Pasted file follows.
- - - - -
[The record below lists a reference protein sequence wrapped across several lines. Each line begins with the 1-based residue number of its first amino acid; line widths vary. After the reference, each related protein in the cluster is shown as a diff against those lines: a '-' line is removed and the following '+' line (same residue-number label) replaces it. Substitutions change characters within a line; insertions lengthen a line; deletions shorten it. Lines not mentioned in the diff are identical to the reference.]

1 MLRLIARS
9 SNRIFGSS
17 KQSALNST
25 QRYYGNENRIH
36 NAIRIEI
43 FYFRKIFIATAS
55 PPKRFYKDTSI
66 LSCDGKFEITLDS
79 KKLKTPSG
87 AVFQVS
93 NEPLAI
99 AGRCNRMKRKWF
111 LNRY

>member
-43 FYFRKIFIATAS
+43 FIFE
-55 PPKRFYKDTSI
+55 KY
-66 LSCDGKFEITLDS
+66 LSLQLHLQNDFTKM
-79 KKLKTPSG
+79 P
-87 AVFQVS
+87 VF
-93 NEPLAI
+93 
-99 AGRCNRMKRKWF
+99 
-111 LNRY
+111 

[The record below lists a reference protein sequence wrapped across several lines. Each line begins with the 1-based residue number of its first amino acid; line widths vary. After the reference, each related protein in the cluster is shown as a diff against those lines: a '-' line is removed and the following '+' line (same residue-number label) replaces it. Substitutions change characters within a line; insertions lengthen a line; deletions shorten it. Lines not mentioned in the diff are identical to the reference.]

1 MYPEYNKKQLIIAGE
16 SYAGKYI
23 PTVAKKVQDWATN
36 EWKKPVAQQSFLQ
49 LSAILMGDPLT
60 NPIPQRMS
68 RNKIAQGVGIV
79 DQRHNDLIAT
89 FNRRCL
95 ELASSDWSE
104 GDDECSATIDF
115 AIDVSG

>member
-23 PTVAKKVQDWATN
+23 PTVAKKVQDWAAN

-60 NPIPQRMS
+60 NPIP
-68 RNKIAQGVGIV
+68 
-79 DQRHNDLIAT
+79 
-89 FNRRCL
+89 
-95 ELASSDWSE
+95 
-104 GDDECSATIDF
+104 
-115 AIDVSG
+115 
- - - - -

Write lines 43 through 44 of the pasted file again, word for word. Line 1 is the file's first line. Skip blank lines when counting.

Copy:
104 GDDECSATIDF
115 AIDVSG